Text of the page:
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Longman Dictionary of Contemporary English

fumes

noun
COLLOCATIONS FROM OTHER ENTRIES
breathe fumes
▪ These children are breathing traffic fumes all day long.
toxic chemicals/substances/fumes/gases
▪ Toxic chemicals were spilled into the river.
COLLOCATIONS FROM CORPUS
■ ADJECTIVE
diesel
▪ Further risks are the increase in diesel fumes, back injuries, dermatitis and stress-related problems - all increasing in coal mines.
▪ He could not avoid it, he took a lungful of the diesel fumes from the taxi as it pulled away.
▪ The large square was crowded, dusty and clamorous and full of diesel fumes and the smell of fried onions.
▪ The most likely cause was thought to be diesel exhaust fumes.
▪ The juice was marvellous, cutting through the taste of dust and diesel fumes.
noxious
▪ It follows last April's evacuation of Kirkby swimming pool after scores of schoolchildren were overcome by noxious fumes.
▪ The site would clean toxin-laced dirt by burning it, sending noxious fumes into nearby skies.
▪ The atmosphere consisted of nothing but the noxious fumes of burnt bodies: the recyclers couldn't cope.
toxic
▪ We campaigned ferociously to ban the stuff that could kill people in minutes with its toxic fumes.
▪ The other, in 1972, happened when a man was overcome by toxic fumes.
▪ They give off thick black toxic fumes, which often prove to be more lethal than the flames themselves.
▪ Also, you may throw on the fire something that gives off toxic fumes.
▪ There was serious talk of ecological suicide, criminal irresponsibility and the evils of toxic fumes merging with alcoholic ones.
▪ Do not use the stove inside a tent because of the risk of fire and toxic fumes.
▪ Rubbish litters our countryside, toxic fumes are belched into our air and radioactive discharge pollutes our seas.
▪ This apparently disposes of the toxic fumes much more safely.
■ NOUN
exhaust
▪ Trailed by a cloud of exhaust fumes, he accelerated up the road.
▪ Some scientists are concerned about long-term exposure to low levels of manganese oxides from car exhaust fumes.
▪ The carbon deposit was thought to come from car exhaust fumes from a large car park close to the church.
▪ The exhaust fumes from the cars and buses pour in through the open windows of our bus.
▪ The combination of early breakfast, exhaust fumes and nerves is a potent cocktail!
▪ He said he only wanted to kill himself and claimed he ate rat poison and planned to inhale car exhaust fumes.
▪ The so-called hybrid bus is virtually silent and produces fewer exhaust fumes.
▪ As his engines speeded up on the runway, a little flap would open on the ground to catch the exhaust fumes.
petrol
▪ She has to be the biggest money-grabber this side of Gordon Brown crazed on petrol fumes.
▪ It's into the car and close the boot, Petrol fumes instead of soot.
▪ I am worried about possible toxic effects, from the petrol fumes, and the asbestos.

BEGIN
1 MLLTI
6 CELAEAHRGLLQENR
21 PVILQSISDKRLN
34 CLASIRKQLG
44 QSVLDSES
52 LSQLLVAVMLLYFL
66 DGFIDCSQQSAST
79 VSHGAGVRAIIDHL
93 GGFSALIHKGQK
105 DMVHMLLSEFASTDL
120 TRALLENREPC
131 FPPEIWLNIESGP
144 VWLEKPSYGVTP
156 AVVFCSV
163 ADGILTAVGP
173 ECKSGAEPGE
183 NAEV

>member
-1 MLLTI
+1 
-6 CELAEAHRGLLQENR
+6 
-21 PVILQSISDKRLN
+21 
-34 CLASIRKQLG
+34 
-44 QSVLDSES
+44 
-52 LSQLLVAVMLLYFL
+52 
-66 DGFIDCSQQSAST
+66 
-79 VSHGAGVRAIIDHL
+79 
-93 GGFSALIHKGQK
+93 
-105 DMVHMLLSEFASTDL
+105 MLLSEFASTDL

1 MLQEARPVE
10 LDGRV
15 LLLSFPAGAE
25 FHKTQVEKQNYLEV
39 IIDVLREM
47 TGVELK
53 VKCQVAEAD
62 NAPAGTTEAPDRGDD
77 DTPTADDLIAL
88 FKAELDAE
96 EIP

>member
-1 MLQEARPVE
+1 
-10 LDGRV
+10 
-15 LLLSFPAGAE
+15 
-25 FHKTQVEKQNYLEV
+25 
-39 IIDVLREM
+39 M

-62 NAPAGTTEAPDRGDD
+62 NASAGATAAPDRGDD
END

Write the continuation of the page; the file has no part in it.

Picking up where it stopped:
▪ It appears he lit a cigarette which ignited the petrol fumes.
■ VERB
breathe
▪ The National Institute on Drug Abuse has estimated that 1, 000 teens die annually by breathing fumes from easily accessible products.
give
▪ Also, you may throw on the fire something that gives off toxic fumes.
▪ And there is the paint they use which gives off really bad fumes.
▪ Do not buy foam-filled furniture if you can avoid it, as it can give oft lethal fumes when it ignites.
▪ The lime was mixed with flowers of sulphur so that the walls would give off sulphurous fumes when they got warm.
▪ It's giving off smelly fumes.
▪ Some rags, which had apparently been used to wipe it out, gave off oil fumes.
▪ It was a sort of devil's crucible, giving off poisonous fumes, just like a bowl of vitriol.
▪ The solvent-weld cement gives off powerful fumes and should not be used in a confined space.
overcome
▪ It follows last April's evacuation of Kirkby swimming pool after scores of schoolchildren were overcome by noxious fumes.
▪ The other, in 1972, happened when a man was overcome by toxic fumes.
▪ Grom, having overcome his initial surprise, howled with pain and anger before he was overcome by the fumes.
▪ Eighteen-year-old Jennie Whalley was overcome by carbon monoxide fumes while sitting in a car parked in a garage.
▪ Mrs Ellen Morpeth is thought to have been overcome by fumes after the chair she was sitting on caught fire.
EXAMPLES FROM OTHER ENTRIES
▪ A strong smell of paint fumes filled the studio.
EXAMPLES FROM CORPUS
▪ According to the latest figures at least two youngsters die every week as a direct result of inhaling solvent fumes.
▪ Frequently, people throw water in front of their doors, and the dust gives way to mud and malodorous fumes.
▪ Investigators concluded damaged wiring may have provided the spark that ignited fumes in the fuel tank.
▪ Some scientists are concerned about long-term exposure to low levels of manganese oxides from car exhaust fumes.
▪ The atmosphere was being poisoned, every green thing blighted, and every stream fouled with chemical fumes and waste.
▪ The carbon deposit was thought to come from car exhaust fumes from a large car park close to the church.
WordNet

fumes

n. gases ejected from an engine as waste products [syn: exhaust, exhaust fumes]

Wiktionary

fumes

n. (plural of fume English) vb. (en-third-person singular of: fume)